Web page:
Radioactive isotopes and their decay can be used as chronometers for environmental processes. The time scale for these clocks is set by the half-life of the respective radioisotope. Accelerator mass spectrometry (AMS) is a sensitive technique to directly count miniscule amounts of long-lived radionuclides, applying an accelerator, electromagnetic filters and particle detectors. Typically, ratios of the radio-nuclide of interest to a stable isotope of the same element are measured.
Among other nuclides at the ANU we are aiming to develop accelerator mass spectrometry (AMS) for the long-lived, challenging radioisotope Samarium-146 with a half-life of ~100 Myr which together with its decay product Neodymium-142 is well suited to study the chronology of the Early Solar System. Further, it might be used as a tracer for supernovae and for radiometric dating.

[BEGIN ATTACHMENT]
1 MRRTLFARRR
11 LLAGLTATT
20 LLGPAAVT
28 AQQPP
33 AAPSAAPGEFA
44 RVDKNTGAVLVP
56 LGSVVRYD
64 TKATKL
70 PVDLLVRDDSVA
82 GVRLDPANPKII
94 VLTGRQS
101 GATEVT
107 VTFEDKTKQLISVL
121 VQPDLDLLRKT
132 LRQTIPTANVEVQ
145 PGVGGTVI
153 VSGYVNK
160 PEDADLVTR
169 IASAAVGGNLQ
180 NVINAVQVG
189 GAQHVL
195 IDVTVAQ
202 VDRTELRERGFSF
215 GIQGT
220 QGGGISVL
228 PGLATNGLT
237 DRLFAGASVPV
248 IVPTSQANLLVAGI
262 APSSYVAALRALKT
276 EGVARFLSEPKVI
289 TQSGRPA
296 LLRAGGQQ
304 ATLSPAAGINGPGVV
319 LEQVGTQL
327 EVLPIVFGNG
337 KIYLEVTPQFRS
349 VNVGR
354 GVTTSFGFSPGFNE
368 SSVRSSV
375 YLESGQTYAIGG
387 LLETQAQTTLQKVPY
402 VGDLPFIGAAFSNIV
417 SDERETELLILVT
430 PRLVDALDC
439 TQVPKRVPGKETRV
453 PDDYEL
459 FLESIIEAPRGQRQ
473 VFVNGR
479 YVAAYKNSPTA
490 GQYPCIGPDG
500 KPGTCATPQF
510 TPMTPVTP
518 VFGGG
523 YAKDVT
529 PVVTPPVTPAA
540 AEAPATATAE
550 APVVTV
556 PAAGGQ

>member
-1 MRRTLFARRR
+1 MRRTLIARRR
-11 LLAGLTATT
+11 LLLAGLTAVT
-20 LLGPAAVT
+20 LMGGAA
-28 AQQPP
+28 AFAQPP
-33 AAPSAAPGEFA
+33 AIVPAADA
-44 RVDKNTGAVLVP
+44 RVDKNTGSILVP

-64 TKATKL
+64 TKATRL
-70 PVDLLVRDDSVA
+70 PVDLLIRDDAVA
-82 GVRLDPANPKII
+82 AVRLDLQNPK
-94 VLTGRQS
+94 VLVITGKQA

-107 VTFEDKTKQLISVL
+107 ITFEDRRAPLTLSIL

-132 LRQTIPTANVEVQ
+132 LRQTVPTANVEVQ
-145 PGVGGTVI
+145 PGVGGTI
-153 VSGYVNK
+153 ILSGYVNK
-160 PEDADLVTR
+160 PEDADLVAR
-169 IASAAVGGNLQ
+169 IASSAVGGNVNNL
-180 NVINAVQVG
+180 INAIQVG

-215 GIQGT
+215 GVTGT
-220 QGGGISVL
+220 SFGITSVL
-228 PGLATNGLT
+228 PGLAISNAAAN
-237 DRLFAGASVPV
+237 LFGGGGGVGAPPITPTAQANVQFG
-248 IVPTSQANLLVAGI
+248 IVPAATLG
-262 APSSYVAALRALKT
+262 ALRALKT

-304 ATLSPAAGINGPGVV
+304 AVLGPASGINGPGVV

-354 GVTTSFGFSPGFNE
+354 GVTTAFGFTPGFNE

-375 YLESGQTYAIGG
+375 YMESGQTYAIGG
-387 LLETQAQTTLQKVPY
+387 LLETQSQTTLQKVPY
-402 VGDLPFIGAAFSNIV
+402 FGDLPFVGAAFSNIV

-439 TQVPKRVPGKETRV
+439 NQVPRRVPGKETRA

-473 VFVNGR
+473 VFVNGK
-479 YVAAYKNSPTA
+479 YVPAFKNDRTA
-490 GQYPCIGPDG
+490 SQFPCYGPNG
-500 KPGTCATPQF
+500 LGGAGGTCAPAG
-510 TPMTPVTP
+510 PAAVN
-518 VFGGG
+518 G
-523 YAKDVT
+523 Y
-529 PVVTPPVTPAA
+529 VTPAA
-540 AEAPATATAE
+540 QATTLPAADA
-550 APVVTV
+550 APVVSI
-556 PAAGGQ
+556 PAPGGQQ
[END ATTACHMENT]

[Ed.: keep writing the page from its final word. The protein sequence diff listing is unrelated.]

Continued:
This project offers possibilities to work on the production and determination of reference materials for AMS of Samarium. It will involve neutron irradiations and gamma spectrometry of potential reference material, and ion source and particle detector investigations using the tandem accelerator at ANU.